- How to encrypt files on Mac OS X - howchoo
- Step 1: Disk Utility
- Use FileVault to encrypt the startup disk on your Mac
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Finally, Apple insists that a recovery partition be present on the disk that's about to be encrypted. If it isn't, and if one can't be created e. It's kind of annoying that this check is only made at the very end of the process. Assuming a recovery partition exists or can be created, a restart is required to enable encryption. Upon reboot, a screen that looks a lot like the Lion login screen but only containing the users who are allowed to decrypt the volume appears instantly.
Select a user and enter the correct login password and the real boot process begins. Even if auto-login is disabled, you will boot directly into the account whose password was just entered. Revisiting the FileVault preference pane shows an estimate of the time remaining before the encryption process is complete. Encryption happens transparently in the background, which is a good thing because it takes a long time.
While it's running, you can use applications, logout, reboot, and generally use your Mac as you normally would without perturbing the encryption process. If any users on the system are unable to decrypt the disk, they can be allowed to do so by having them enter their login password. The output of the diskutil list command now looks a bit strange compare to earlier :. What once appeared to the OS as a single disk device now registers as two.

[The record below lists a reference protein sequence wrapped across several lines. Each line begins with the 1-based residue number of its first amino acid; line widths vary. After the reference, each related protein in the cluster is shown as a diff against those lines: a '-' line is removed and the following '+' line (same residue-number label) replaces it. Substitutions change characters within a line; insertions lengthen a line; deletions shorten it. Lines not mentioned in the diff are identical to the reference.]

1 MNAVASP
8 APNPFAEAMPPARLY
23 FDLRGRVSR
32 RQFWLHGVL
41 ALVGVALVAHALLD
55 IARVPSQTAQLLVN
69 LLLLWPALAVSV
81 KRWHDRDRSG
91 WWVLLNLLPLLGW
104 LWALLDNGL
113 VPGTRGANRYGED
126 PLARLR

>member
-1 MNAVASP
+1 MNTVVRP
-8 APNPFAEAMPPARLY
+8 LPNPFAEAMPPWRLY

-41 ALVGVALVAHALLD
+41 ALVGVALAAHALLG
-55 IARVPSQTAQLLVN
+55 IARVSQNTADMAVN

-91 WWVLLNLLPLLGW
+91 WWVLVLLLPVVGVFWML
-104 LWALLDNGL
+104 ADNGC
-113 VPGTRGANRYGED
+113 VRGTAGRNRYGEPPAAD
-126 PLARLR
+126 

One contains the two non-encrypted volumes Recovery HD and Timex plus the new Core Storage volume, and the other contains the mounted incarnation of the newly encrypted well, encrypt ing , in this case volume. Using the special Core Storage variant of the list command diskutil cs list reveals more detail, most of which should now make sense after the earlier terminology review. Lion doesn't make encrypting disks other than the boot disk particularly easy. The Disk Utility application can remove encryption from a volume, change a volume's encryption password, or reformat a volume with encryption enabled deleting all the data currently on the volume in the process , but there is no option to transparently encrypt a volume without erasing it.